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  • Provenance

    The Guild Gallery, Mumbai

  • Catalogue Essay

    Riyas Komu, a featured artist at the 52nd Venice Biennale in the India Pavilion, addresses the resiliency of common man in his paintings and photography. Comprised of images culled from the media and his own experience growing up in Kerala, India, Komu’s canvases are often bleak and disquieting portraits, intended to convey the angst and frustration felt by those living in areas of social and political unrest. Mediating these otherwise discouraging images, is the consistently steadfast gaze of his subject, unabashedly staring down the viewer and suggesting the famous archetypal gaze of Edouard Manet’s Olympia from the 1863. Using a blurry photorealistic technique similar to that of Gerhard Richter’s, the artist is able to tell poignant and powerful stories of war, violence and its aftermath through the eyes of his figures.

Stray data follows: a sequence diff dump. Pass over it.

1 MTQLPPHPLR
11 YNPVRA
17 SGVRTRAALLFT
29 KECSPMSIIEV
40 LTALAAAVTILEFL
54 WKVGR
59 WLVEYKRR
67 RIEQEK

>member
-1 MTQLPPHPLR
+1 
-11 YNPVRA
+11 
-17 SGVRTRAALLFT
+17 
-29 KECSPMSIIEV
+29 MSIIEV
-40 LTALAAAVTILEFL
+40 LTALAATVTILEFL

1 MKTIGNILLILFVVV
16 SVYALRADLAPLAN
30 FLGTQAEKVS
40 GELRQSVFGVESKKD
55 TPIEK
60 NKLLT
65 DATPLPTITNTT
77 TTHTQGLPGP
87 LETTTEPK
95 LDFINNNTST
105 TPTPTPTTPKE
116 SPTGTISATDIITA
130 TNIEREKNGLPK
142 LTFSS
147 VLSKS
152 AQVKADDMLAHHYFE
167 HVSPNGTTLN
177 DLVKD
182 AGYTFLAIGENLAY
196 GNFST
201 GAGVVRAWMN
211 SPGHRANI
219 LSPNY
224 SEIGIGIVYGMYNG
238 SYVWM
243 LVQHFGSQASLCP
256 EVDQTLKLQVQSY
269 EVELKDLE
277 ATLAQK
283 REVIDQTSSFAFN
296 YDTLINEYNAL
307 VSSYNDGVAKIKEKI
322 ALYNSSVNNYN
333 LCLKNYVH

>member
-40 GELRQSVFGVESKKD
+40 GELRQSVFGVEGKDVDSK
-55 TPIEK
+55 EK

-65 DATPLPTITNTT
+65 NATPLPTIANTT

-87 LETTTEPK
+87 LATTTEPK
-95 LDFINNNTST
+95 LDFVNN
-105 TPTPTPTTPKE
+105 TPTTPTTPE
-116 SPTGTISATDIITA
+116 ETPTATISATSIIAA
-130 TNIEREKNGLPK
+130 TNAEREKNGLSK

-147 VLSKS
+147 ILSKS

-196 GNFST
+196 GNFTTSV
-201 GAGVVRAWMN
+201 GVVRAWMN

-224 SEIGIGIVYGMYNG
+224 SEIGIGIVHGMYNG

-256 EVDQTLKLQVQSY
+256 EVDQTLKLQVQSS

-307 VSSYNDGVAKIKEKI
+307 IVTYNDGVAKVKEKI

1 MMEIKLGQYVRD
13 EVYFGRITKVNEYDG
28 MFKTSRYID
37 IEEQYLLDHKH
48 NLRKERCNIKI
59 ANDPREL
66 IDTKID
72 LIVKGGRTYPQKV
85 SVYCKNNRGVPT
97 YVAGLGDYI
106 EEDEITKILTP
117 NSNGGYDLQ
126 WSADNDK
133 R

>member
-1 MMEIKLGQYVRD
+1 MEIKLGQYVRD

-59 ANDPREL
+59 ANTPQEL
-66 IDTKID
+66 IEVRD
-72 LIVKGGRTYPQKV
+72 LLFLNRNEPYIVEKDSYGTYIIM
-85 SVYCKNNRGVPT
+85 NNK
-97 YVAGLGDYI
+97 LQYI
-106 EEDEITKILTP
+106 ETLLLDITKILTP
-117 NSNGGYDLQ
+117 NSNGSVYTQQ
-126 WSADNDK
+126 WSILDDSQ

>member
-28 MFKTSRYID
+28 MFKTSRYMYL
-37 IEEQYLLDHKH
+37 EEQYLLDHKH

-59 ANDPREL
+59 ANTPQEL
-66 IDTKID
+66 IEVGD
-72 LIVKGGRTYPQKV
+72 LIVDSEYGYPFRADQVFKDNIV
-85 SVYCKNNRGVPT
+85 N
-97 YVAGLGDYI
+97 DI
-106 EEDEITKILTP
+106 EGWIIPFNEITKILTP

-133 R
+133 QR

194

White Hole 2

2007
Oil on canvas.
183 x 152.5 cm. (72 x 60 in).
Signed ‘Riyas Komu’ on the reverse.

Estimate
£20,000 - 30,000 Ω

Sold for £38,900

Contemporary Art Evening Sale

28 Feb 2008, 7pm
London